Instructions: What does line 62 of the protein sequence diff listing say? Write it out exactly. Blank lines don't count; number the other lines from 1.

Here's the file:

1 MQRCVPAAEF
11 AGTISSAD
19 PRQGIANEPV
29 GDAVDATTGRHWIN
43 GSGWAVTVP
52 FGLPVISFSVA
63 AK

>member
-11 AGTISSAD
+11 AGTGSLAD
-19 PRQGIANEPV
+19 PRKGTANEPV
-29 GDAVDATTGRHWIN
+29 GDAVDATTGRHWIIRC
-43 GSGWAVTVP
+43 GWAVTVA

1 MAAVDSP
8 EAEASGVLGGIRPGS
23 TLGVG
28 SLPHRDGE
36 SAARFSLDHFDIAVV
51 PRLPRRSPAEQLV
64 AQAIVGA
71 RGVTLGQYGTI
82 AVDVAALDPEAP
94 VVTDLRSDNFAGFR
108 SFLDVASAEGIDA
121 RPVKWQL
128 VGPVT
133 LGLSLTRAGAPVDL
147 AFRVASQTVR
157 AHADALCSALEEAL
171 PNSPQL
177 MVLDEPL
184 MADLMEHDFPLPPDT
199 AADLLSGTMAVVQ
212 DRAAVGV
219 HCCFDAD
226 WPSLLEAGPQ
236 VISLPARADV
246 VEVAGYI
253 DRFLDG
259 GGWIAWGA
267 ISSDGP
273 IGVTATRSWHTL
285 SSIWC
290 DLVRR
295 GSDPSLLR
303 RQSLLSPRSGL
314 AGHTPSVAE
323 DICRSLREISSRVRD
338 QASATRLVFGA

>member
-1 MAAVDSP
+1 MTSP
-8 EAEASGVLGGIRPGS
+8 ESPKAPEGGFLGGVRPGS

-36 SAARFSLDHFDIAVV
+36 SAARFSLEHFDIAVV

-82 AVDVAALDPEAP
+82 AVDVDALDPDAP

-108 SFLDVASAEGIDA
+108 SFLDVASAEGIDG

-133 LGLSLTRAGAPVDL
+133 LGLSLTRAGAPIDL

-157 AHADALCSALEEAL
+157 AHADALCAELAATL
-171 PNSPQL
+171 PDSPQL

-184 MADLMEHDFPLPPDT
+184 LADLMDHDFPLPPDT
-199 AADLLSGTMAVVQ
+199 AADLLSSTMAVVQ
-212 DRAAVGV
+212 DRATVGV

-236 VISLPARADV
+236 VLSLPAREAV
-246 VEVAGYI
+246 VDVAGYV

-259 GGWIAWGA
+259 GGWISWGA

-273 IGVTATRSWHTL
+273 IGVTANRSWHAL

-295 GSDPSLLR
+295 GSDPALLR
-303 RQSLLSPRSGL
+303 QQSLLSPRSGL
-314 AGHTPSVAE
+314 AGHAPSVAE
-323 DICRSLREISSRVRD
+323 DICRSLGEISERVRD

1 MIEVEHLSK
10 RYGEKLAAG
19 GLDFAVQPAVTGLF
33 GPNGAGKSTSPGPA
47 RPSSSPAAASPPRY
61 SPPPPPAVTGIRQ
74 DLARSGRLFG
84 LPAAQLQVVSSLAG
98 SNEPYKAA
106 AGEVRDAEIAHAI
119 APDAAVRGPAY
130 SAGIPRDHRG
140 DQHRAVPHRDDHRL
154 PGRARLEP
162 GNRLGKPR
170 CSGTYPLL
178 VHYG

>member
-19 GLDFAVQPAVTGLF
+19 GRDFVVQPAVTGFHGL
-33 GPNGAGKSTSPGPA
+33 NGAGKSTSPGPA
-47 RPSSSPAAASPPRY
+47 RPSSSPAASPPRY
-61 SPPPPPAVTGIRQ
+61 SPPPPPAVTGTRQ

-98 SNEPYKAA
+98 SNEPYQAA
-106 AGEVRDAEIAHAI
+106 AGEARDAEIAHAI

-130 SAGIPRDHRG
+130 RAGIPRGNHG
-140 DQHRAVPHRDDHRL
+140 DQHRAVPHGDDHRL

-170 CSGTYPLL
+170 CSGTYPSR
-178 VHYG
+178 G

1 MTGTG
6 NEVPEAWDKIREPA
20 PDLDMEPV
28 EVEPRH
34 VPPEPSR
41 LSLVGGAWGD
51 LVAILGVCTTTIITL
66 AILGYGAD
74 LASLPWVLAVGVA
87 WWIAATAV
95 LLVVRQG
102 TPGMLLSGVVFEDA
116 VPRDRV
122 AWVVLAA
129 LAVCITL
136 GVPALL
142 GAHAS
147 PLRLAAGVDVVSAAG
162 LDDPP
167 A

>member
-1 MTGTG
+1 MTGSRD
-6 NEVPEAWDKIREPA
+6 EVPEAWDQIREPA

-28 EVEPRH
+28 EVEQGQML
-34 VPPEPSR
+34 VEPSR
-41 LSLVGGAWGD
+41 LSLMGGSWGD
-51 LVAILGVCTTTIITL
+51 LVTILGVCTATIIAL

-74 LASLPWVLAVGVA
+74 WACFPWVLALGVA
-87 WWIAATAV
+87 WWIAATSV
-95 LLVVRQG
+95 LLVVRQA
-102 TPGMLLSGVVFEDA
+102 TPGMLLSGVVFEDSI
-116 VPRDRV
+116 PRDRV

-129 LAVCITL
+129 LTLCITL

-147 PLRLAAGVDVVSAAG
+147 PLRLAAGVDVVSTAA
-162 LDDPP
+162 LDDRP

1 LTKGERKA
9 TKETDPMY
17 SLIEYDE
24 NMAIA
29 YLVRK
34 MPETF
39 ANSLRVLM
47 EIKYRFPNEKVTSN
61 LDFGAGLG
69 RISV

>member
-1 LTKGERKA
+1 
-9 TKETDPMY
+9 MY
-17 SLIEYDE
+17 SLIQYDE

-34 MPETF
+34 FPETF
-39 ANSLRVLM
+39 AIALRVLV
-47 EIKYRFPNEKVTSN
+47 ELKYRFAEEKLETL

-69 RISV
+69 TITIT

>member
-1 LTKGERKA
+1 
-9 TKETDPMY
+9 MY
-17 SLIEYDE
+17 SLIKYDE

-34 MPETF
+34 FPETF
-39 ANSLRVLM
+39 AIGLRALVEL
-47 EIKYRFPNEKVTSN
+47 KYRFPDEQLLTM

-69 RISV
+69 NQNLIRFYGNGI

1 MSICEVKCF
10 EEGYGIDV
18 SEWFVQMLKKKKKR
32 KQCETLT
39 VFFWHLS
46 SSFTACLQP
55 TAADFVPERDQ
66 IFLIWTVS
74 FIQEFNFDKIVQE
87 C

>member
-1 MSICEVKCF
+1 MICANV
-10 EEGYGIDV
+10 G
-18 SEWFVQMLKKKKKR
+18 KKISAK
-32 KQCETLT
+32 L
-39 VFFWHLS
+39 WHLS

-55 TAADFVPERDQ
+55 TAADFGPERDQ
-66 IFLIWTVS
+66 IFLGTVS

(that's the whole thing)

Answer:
-108 SFLDVASAEGIDA